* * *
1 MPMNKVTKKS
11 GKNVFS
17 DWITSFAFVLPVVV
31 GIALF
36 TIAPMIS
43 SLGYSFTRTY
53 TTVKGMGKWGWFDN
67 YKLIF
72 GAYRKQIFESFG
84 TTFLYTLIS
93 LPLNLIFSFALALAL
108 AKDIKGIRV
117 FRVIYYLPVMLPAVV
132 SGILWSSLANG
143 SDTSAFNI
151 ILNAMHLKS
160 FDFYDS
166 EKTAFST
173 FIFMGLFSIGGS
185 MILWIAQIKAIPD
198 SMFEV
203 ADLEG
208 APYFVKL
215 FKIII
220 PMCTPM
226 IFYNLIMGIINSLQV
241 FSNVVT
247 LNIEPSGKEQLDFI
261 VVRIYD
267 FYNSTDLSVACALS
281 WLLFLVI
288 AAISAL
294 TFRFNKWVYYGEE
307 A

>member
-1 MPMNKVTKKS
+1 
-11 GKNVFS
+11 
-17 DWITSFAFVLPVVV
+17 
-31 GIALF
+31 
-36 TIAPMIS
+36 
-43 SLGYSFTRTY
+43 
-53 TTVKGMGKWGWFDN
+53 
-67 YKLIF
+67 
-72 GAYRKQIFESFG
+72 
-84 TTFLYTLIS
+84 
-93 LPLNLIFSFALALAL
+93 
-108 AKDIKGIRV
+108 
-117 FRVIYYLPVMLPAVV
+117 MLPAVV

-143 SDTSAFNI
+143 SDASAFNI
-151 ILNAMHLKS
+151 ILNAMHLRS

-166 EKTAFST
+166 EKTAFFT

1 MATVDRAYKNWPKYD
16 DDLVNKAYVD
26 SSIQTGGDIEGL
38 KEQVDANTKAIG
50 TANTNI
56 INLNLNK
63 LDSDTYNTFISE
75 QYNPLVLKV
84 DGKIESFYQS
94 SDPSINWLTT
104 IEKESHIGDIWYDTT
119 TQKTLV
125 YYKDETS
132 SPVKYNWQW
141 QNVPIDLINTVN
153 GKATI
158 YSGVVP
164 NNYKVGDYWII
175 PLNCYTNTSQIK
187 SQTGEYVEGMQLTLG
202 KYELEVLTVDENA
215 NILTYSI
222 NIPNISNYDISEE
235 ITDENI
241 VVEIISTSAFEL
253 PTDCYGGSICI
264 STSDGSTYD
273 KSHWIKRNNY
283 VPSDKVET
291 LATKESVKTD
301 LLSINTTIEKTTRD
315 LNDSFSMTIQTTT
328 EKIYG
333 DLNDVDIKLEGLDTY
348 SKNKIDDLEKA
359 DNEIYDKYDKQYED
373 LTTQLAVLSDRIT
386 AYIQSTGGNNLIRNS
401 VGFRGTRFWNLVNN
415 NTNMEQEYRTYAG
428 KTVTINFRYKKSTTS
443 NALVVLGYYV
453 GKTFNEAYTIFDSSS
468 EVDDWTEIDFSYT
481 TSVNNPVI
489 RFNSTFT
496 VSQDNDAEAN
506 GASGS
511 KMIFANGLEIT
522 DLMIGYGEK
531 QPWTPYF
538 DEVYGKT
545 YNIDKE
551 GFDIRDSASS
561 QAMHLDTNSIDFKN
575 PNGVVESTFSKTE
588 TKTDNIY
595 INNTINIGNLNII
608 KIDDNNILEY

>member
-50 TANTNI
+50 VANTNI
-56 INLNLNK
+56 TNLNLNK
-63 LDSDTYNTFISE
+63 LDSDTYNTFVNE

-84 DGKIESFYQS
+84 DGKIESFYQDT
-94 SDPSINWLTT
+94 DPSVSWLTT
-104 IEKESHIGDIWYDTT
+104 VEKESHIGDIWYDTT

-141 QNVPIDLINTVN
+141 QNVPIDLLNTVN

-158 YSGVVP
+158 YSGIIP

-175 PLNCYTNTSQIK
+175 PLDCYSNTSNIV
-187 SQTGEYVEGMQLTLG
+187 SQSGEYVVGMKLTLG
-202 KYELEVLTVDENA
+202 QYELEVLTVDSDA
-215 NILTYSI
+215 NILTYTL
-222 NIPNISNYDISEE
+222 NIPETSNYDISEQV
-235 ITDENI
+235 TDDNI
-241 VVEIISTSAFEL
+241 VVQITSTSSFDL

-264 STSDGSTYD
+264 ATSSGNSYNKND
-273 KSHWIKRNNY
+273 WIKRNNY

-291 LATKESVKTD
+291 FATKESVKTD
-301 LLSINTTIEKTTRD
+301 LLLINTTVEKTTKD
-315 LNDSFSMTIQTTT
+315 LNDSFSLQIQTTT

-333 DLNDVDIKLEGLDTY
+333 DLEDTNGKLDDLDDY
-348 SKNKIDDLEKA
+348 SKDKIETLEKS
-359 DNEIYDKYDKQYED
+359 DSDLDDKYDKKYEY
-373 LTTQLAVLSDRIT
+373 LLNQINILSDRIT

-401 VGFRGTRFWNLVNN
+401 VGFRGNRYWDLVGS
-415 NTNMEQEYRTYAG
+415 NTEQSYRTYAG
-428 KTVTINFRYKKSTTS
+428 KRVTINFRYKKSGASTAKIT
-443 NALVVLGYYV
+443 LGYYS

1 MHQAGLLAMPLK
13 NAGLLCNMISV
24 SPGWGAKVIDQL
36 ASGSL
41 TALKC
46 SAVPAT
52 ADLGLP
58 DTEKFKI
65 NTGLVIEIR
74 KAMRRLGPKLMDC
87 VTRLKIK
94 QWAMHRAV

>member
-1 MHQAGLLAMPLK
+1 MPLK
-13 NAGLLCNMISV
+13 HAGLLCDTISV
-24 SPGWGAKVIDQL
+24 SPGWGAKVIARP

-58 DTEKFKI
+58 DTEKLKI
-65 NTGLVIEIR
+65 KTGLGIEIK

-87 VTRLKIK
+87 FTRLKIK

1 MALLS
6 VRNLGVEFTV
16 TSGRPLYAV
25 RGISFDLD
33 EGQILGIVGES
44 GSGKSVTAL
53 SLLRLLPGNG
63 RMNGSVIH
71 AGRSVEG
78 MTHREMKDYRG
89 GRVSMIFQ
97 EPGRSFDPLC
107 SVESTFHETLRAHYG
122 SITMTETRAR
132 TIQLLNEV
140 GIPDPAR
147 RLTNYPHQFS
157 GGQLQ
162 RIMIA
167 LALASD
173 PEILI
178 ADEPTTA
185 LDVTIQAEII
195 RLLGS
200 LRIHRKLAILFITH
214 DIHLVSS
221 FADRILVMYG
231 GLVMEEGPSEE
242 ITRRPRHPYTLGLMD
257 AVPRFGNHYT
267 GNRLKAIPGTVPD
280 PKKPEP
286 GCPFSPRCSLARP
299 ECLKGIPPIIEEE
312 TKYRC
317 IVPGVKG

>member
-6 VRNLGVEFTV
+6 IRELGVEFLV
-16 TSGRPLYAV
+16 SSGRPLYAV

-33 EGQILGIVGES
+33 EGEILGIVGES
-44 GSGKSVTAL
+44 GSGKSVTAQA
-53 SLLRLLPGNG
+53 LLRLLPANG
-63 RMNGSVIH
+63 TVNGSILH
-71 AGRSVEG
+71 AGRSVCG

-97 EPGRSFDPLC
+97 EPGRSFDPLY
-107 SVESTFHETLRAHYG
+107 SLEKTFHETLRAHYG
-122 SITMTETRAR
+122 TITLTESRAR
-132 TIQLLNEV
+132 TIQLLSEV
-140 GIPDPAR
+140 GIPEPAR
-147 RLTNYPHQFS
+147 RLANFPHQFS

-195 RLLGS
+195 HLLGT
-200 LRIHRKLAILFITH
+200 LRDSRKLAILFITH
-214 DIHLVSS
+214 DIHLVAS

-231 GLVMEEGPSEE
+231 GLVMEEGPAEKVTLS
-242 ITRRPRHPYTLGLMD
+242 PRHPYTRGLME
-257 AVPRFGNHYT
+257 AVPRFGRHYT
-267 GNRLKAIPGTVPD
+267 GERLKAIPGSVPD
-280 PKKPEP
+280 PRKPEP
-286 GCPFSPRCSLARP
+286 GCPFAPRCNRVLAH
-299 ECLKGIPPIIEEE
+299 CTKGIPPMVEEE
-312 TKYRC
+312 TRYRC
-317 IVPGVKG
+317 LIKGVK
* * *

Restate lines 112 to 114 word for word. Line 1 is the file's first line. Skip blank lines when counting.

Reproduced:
481 TSVNNPVI
489 RFNSTFT
496 VSQDNDAEAN